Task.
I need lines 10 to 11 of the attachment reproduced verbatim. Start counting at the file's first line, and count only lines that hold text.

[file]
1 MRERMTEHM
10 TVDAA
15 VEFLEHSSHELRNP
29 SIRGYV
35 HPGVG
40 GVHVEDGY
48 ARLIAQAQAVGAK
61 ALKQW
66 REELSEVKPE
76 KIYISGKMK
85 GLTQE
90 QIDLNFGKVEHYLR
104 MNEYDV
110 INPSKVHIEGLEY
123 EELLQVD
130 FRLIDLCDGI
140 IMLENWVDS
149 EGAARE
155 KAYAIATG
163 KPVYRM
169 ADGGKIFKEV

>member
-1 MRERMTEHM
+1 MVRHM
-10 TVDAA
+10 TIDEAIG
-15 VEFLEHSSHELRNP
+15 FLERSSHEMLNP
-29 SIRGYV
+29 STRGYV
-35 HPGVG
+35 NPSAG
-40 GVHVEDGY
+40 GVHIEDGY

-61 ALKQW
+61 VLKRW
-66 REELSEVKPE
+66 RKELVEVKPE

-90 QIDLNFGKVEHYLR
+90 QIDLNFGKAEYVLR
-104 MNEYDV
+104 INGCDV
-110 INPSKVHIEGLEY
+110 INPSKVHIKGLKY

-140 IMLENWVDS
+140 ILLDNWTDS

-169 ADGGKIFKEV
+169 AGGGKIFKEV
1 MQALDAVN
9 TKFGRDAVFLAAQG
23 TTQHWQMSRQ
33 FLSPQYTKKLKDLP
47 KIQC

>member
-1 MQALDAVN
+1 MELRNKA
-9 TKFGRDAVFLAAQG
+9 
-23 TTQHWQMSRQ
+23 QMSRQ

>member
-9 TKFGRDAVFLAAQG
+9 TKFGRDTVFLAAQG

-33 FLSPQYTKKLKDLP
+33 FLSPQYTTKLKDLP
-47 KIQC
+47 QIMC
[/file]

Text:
76 KIYISGKMK
85 GLTQE